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Summit unites global chronic pain community



The free event has over 1,500 clinicians, case managers, insurance and legal professionals

An event which examines the latest research, thinking and best practice in chronic pain is bringing an international audience together with leading speakers from around the world.

The second International Chronic Pain Virtual Summit is being held on Thursday and Friday next week, and offers a programme of presentations from expert speakers alongside networking opportunities for delegates.

The free event has over 1,500 clinicians, case managers, insurance and legal professionals and others with special interest in chronic pain set to attend, to hear from some of the leading names in chronic pain globally.

Among the 24 speakers are Dr Ian Brown, from Oxford University; Dr Dawood Sayed, President of the American Society of Pain & Neuroscience; Dr Beth Darnall from Stanford University; Dr Matthew Bair from Indiana University; and Professor Diane Playford, Professor of Neurological Rehabilitation at the University of Warwick and a consultant in rehabilitation medicine at the Central England Rehabilitation Unit.

The CPD-accredited International Chronic Pain Virtual Summit, organised by RTW Plus – themselves regarded as leaders in the field of pain management with the development of their RESTORE programme – builds on the success of the inaugural event last year.

Held during the pandemic, the first summit was always intended to be online to bring together the global community in pain management without the geographical restrictions, and had been in the planning well before the onset of COVID-19.

“By holding such events online, we are improving access to information about pain management for people around the world. We are bringing together the best speakers in the world who are sharing their expertise at an event which is free of charge, so we are really opening this area up to so many people,” says Dr Devdeep Ahuja, clinical director at RTW Plus.

“We always intended these summits to be online, as then it is opened up to the whole world and wherever you are in it, but we only hope that with so many events being taken online since the start of the pandemic, that people aren’t experiencing Zoom fatigue just yet!”

The approach to tackling chronic pain has changed and continues to change, and the summit will play an important role in advancing discussion on the topic, says Dr Ahuja.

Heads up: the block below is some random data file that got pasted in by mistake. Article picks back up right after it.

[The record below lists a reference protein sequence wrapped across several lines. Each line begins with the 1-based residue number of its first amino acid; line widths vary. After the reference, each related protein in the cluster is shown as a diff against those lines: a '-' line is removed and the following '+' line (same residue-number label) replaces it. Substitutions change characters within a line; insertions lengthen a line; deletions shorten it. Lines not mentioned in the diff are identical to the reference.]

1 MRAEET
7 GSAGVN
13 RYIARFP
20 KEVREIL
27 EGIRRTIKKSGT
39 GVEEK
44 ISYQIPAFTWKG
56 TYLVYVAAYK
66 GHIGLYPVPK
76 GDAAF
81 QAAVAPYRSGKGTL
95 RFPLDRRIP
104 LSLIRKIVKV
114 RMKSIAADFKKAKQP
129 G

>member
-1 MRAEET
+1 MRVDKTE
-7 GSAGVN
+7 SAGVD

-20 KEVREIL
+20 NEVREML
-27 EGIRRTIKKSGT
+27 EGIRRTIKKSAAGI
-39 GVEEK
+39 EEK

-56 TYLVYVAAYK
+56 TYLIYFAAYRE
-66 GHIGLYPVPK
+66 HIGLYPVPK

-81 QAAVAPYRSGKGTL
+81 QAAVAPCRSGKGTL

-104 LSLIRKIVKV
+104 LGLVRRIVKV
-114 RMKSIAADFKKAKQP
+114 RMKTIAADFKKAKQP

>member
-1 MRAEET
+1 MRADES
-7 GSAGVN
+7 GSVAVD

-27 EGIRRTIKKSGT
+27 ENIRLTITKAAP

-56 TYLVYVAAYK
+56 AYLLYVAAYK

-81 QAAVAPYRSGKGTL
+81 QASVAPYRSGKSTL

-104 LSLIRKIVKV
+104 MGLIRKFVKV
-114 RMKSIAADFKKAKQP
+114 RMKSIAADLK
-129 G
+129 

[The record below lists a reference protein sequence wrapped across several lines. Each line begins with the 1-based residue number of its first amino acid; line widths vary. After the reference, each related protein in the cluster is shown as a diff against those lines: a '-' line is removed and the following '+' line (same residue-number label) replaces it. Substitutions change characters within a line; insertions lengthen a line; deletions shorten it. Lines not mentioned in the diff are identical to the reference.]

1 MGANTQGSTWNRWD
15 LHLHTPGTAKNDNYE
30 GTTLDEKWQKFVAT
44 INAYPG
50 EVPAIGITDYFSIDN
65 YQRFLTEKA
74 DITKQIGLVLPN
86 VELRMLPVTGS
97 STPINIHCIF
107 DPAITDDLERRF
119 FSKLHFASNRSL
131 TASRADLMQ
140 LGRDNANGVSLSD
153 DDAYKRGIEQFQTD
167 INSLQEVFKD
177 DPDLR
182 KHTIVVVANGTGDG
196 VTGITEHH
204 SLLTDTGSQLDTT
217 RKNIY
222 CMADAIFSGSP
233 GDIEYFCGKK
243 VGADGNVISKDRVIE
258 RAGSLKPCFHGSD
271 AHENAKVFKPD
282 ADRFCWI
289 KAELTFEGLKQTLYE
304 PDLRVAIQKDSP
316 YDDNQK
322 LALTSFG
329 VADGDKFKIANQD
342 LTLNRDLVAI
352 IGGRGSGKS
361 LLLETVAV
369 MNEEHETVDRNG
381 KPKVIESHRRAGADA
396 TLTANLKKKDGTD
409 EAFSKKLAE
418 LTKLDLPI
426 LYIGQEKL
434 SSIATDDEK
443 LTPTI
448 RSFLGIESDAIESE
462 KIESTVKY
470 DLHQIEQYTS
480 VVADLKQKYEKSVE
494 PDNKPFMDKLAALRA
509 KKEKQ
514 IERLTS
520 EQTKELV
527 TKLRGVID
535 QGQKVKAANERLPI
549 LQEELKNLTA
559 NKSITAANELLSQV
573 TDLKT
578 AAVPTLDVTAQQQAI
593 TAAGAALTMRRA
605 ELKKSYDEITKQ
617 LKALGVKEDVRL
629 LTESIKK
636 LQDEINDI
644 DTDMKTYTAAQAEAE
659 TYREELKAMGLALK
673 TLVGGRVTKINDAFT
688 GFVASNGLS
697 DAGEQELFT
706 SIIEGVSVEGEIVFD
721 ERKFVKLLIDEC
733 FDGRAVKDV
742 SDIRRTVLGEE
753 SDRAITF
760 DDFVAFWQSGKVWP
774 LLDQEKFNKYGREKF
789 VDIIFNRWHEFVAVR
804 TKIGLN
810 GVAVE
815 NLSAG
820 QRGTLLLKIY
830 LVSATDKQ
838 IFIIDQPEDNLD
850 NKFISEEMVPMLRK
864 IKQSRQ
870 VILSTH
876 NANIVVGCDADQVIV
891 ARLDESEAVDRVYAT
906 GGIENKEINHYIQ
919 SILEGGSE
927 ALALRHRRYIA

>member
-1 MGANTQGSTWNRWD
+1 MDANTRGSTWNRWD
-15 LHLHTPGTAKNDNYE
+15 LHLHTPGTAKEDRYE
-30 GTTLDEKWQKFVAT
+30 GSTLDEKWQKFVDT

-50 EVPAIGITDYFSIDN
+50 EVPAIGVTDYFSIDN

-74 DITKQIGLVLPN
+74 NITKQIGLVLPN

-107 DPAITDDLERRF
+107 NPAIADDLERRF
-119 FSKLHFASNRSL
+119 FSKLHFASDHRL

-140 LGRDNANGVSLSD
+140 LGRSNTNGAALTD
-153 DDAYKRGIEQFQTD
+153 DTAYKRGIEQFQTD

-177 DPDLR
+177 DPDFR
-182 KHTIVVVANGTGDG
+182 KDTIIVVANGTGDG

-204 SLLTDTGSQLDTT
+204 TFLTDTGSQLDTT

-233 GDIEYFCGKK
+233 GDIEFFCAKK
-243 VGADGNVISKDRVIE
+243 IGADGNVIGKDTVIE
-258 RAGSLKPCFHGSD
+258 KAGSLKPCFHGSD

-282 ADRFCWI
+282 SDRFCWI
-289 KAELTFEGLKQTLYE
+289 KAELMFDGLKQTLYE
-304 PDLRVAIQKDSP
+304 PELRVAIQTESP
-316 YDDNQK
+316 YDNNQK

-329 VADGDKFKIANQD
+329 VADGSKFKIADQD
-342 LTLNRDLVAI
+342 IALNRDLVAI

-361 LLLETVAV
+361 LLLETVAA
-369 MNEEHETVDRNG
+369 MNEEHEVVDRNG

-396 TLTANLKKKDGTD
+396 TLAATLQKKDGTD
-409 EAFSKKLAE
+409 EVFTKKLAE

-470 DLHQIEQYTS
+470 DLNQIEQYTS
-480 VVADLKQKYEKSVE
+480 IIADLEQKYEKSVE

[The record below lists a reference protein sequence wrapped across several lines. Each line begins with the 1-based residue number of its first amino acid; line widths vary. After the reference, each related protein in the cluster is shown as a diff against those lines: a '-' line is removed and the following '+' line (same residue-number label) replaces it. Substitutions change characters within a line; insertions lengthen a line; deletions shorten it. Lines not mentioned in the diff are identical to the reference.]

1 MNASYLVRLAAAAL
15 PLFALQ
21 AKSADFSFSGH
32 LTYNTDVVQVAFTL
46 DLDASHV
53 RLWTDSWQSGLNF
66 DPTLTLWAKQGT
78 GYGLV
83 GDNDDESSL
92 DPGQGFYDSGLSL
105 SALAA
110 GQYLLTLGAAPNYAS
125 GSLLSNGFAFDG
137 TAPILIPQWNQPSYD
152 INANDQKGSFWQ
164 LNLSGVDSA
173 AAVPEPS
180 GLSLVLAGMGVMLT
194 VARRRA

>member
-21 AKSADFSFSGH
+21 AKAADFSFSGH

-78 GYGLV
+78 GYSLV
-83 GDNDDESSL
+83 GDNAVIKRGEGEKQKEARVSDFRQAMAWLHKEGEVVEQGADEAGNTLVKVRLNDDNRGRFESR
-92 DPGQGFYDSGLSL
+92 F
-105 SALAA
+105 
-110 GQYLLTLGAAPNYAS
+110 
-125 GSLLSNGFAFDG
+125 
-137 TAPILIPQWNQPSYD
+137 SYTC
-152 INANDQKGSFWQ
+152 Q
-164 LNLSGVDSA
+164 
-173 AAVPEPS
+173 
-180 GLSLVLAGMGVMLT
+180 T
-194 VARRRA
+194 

“We are continuing the conversation we started at the first summit and taking it forward. We are helping to advance the thinking in this area. Around 10 or 15 years ago, the discussion used to talk about disks, cartilage, physical structures when we talked about pain, but now we talk about the whole person and how they perceive pain.,” he says.

“Even now, so many people are in the cycle of going to their GP, then being referred to the physiotherapist, then to the orthopaedic consultant, then back to the physio, and that cycle will keep going without the right intervention. It’s not just about the back, or knee, or ankle, we need to look at the whole person and their mindset.”

The summit largely replicates the format of the last one, with networking opportunities and breaks now built in as a result of delegate feedback.

“We have added in a lot of time for networking, for people to share ideas and information, as well as speak to each other in private groups, and there is the opportunity to speak with our speakers too. We didn’t have that the first time, but we are learning as we go along,” adds Dr Ahuja.

“We also appreciate people need time to make a cup of tea or take a break between speakers, so we have factored that in too. The presentations are around 50 minutes long, rather than the full hour, so there will be time for comments or questions during the session.

“We have really listened to the feedback and acted on it, to create what we hope will be an event which takes in everything our delegates will want.”

The second International Chronic Pain Virtual Summit is being held online on February 4 and 5. It is free to attend. To register for attendance, visit


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